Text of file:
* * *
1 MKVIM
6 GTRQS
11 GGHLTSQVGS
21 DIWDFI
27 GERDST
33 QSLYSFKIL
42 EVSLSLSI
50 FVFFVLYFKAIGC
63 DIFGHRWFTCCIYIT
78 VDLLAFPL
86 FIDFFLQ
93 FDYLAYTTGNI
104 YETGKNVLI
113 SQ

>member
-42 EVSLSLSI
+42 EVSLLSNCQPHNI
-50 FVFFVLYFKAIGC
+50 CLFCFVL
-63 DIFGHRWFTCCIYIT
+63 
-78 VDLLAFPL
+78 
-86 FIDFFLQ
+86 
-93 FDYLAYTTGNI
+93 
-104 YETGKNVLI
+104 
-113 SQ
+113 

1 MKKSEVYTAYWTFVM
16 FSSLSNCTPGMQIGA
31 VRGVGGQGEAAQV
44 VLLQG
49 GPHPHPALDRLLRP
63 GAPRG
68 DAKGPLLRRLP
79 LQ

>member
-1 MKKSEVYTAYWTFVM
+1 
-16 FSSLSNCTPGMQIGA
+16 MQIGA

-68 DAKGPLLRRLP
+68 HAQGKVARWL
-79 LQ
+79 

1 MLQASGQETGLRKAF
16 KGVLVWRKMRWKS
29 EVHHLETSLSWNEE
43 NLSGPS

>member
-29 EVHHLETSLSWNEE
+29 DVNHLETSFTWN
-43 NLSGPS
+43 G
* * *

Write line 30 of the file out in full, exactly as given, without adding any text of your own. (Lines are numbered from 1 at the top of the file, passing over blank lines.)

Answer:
-113 SQ